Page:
- Chinese authorities in one city accessed a person’s deleted WeChat messages, apparently without permission from the user or courts.
- Anti-corruption officers used restoration technology to get back entirely deleted conversations.
- Tencent, the maker of WeChat, denied storing or viewing user data.
- But their claim makes little sense given that Chinese law now mandates internet companies keep network logs.
- The system is part of preparation for China’s wide-ranging “social credit” system, which uses intense surveillance to dole out punishments and rewards.
Chinese authorities have acknowledged for the first time they’re able to access deleted WeChat messages without users’ permission.
Over the weekend a state anti-corruption body in Hefei, in the Anhui province, posted on WeChat that authorities in the nearby city of Chaohu had managed to access entire conversations that had been deleted.
The action appears to be have undertaken without any sort of warrant, and led to a confession.
“The Chaohu city discipline inspection and supervision commission retrieved a series of deleted WeChat chat histories from a suspect in March,” the Saturday post read, which was deleted the following day after it started going viral.
Tencent, the company that runs WeChat, has repeatedly denied that it snoops on user data. In a statement, they said that authorities didn’t use a WeChat backdoor, but rather harnessed technology that helps users restore their own deleted conversations.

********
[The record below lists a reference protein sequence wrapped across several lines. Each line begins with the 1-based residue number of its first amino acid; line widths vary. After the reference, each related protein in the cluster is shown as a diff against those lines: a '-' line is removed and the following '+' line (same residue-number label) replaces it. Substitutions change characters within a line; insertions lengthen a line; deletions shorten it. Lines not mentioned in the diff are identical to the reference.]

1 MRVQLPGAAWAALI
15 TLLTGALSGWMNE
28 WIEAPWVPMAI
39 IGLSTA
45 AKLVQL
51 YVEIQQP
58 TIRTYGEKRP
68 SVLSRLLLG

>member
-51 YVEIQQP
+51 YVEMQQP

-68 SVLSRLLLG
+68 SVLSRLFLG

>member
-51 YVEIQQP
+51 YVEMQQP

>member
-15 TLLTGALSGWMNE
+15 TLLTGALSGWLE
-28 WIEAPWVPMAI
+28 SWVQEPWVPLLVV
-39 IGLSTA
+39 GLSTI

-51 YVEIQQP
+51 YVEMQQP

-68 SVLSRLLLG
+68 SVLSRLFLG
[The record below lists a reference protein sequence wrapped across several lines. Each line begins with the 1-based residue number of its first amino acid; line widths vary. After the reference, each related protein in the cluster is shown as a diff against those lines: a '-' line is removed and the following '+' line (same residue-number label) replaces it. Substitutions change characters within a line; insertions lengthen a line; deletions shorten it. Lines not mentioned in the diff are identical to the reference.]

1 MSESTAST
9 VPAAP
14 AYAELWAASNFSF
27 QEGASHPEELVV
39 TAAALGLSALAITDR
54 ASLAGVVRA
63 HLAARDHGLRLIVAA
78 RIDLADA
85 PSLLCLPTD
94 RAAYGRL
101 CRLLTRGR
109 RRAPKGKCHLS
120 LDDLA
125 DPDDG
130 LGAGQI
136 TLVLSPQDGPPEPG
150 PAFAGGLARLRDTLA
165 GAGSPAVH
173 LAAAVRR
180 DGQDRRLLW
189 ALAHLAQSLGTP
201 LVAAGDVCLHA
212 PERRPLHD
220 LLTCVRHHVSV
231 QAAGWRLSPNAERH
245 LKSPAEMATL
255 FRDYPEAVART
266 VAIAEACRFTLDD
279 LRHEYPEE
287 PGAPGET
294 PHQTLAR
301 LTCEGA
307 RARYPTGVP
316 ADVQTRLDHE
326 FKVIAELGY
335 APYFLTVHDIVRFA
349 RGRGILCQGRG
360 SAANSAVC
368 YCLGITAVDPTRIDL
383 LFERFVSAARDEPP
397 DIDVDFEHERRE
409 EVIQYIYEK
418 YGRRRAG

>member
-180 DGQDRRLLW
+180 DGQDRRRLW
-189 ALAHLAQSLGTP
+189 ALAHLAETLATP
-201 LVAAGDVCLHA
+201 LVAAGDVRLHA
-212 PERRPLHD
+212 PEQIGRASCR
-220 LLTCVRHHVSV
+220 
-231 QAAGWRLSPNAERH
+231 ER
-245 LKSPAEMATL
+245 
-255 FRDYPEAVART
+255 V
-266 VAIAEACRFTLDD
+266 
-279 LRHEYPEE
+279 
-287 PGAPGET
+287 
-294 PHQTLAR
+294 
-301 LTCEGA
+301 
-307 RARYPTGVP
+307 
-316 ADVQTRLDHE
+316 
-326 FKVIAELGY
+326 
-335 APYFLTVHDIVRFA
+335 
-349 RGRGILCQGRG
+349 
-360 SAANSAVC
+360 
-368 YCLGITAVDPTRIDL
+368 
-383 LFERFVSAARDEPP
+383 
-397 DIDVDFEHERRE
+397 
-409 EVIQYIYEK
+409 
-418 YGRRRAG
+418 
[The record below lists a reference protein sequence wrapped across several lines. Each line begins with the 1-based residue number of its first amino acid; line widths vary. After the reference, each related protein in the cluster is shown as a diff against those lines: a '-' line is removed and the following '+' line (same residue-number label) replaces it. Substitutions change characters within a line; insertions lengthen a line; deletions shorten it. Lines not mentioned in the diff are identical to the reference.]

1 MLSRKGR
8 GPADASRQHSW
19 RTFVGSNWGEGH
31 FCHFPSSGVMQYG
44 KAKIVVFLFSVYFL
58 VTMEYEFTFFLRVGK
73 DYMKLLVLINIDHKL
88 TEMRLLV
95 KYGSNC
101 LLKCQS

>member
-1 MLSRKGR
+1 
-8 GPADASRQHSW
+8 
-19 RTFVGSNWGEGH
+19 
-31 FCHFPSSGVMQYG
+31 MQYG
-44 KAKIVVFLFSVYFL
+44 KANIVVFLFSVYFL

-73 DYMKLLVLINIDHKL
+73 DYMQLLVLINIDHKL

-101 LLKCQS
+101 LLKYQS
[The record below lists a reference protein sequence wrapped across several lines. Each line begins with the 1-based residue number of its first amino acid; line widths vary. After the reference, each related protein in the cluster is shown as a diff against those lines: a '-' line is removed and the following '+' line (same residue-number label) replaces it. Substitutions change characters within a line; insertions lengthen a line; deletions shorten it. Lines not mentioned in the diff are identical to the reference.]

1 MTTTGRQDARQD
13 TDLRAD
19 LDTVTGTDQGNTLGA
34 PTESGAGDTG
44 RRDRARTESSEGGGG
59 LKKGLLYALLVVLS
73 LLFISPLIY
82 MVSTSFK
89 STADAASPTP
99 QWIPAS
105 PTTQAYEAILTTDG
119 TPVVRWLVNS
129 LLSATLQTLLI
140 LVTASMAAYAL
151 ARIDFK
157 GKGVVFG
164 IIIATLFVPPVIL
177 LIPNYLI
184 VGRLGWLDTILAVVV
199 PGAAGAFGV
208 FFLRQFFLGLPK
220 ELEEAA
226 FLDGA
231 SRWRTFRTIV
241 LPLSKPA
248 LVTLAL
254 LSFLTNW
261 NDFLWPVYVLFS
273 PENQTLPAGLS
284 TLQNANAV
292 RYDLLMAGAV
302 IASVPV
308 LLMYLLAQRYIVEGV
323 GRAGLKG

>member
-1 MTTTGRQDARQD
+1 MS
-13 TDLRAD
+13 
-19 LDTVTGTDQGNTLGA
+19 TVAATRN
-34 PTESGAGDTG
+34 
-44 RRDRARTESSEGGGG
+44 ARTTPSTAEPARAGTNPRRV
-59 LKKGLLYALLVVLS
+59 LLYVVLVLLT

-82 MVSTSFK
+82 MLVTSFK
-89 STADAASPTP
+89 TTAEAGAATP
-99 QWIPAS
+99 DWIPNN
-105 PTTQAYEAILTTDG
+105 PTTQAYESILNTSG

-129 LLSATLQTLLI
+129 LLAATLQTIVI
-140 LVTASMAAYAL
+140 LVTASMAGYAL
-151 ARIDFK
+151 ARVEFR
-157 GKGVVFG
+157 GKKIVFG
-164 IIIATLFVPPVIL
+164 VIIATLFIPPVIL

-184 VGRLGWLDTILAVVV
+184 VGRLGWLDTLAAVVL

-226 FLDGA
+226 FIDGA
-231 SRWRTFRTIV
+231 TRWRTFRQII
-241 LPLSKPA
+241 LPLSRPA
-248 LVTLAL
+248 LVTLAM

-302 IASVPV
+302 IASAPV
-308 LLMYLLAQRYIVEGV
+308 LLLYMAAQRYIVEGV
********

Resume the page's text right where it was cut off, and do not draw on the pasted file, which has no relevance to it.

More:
“It is the same technology used to recover important files on computers,” Tencent’s statement said. “WeChat does not store any chat histories. They are stored only on users’ phones, computers or other devices.”
There are numerous instances of the government appearing to have read private WeChat messages through some sort of back door, and the company tried to head off such criticism.
“We have neither the authority nor the motive to look into users’ chat histories,” the statement also said.
But that claim isn’t necessarily true.
Last year, China introduced a sweeping cybersecurity law, requiring internet companies to store all network logs for at least six months, and store all user data on servers located in China.
New regulations also urged social media companies to begin rating people with a credit system, deducting users’ points for disobeying regulations. But to be able to do so these companies would need to be able to see users’ posts.
In Australia, which has long been wary of security concerns related to Chinese technology company Huawei, the government recently banned defense officials from using WeChat.